Monday, 7 December 2015

Movie Review: Dear White People/Truth (2015)
I hate political correctness. Of all the many, many activist movements that the Internet age has violently screwed up beyond repair, being PC would easily be the worst casualty. Now, for the record, I am not talking about simply “treating each other with respect”; Neil Gaiman is still one of the greatest minds in the history of speculative fiction, but that doesn’t mean he is immune from being wrong. Political correctness, as it stands today, is the mode of thinking that says Roald Dahl’s Revolting Rhymes should be removed from store shelves because it has the word ‘slut’ in it. Because of this mindset, if an Aboriginal candidate became Prime Minister of my country and did an abjectly bad job at it, the majority won’t say anything because it would be construed as racist and not simply pointing out errors where they stand. It is the big dangling anvil over everyone’s heads that makes them afraid to stand out against the much larger issues, simply because they run the risk of offending people in the process. Newsflash: It is literally impossible to go through life without offending someone during that time. There’s a reason that I hold no qualms about what I discuss on this blog, and that’s because regardless of how it is worded, there will always be someone who takes umbrage with it. With this all in mind, I look at today’s film involving satirising racial tensions with a certain hesitance, considering how badly it could all go down given our modern-day sensibilities. Nevertheless, this is Dear White People.

The plot: Sam (Tessa Thompson), Lionel (Tyler James Williams), Coco (Teyonah Parris) and Troy (Brandon Bell) are all African-American students at the predominantly white Winchester University. Sam’s radio show and independently-published book that look at the racism present at the university, coupled with the actions of white student Kurt (Kyle Gallner), end up raising the racial tensions of the entire campus, leading up to a Halloween party that no-one will soon forget.

Because Barack Obama was elected as President, for some reason people decided that racism was officially over in the United States. It doesn’t even take someone native to the U.S. to see that that is most unfortunately not the case. That feeling of blind tokenism is at the heart of this film’s extremely sharp pen when it comes to race relations. As we watch the imposed isolation of Winchester’s black students, we see that segregation based on society’s labels is alive and well… in more ways than we’re willing to admit. Kurt’s group of white privilege-personified frat boys like to consider themselves as being ‘hip’ because they listen to Public Enemy; in other words, how the world views people like me who carry certain views about being PC. Now, this film does not excuse their actions and, rightfully so, portrays them as hipster irony-abusing douchebags. Not that they’re racist, though; they have black friends that they barely talk to. To contrast this, we see that the Armstrong-Parker house is more than willing to shun and throw rocks at those same white people, even the ones that haven’t done anything wrong. Not to say that it is any worse than the opposite; just that it acknowledges that, despite what Sam says, black people can be racist too. What makes this work even better is how it pushes the token attitude past race situations and even goes into the area of sexuality as well: Despite their reluctance to accept Lionel's sexuality, they aren’t against gay people; they listen to Frank Ocean.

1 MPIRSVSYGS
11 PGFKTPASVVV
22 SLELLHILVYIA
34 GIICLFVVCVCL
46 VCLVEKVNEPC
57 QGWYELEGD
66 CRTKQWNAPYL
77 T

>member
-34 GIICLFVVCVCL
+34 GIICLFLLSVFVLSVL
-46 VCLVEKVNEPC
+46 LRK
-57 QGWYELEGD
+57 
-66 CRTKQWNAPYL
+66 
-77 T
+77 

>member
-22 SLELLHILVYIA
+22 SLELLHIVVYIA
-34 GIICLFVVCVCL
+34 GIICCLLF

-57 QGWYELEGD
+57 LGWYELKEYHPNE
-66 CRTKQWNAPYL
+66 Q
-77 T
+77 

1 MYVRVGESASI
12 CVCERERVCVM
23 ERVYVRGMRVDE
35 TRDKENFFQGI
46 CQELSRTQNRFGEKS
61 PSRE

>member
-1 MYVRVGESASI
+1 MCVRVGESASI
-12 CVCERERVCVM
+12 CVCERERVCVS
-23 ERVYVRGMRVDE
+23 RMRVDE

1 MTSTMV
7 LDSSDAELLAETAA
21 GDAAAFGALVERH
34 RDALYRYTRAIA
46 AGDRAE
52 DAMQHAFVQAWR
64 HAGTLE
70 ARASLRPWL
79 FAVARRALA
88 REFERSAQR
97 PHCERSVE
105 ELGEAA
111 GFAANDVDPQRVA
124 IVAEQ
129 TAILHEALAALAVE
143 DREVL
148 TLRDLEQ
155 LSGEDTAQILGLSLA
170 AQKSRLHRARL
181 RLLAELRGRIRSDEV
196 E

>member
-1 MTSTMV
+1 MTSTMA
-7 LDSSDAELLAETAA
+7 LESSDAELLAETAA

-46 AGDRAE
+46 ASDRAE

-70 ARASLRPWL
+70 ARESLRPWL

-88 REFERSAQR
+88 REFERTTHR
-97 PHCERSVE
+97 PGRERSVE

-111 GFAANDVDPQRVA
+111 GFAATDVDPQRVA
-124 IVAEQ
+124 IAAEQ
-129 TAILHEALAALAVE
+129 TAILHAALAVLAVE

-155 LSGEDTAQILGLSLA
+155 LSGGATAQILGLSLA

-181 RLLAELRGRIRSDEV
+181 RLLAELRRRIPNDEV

Aside from tokenism, writer/director Justin Simien examines cultural appropriation as well from three angles concerning African-Americans: White people appropriating black people, black people appropriating white people and black people appropriating themselves. Through Kurt, his crew, the frequent ebonics-laced slanguage utilized by the characters and the frankly unnerving Halloween party they throw, we get a good idea on that first point. Through Troy Fairbanks and how he tweaks his expected racially-driven social tendencies when in the presence of his predominantly-white classmates, we see the second point. The last one may seem a little off, but it ties back into those expected social behaviours. This time, through Sam and her wanting to address problems on campus. Now, don’t get me wrong, Sam brings up some very good points when it comes to the attitudes of not just the campus but of society as a whole. However, her mindset is born from a want to be proud of who she is without completely understanding what that is exactly. As such, she ends up borrowing from past militant black leaders to help her shape her own actions, sometimes even without understanding what those actions lead to. After all, this is the person who used an election for Head of House as a platform to push her agenda, but then wasn’t able to act when she actually won that election. Through the combination of these three perspectives, it essentially leads to what is a rather basic conclusion but still one that should be addressed: Race shouldn’t be the defining factor. It shouldn’t be the one and only reason why people choose to act or not act, nor should it be the only thing that defines a person. When Lionel and Troy make a connection in a small scene, it’s not out of their shared heritage or understanding of their respective sexualities; it’s because they both love Star Trek.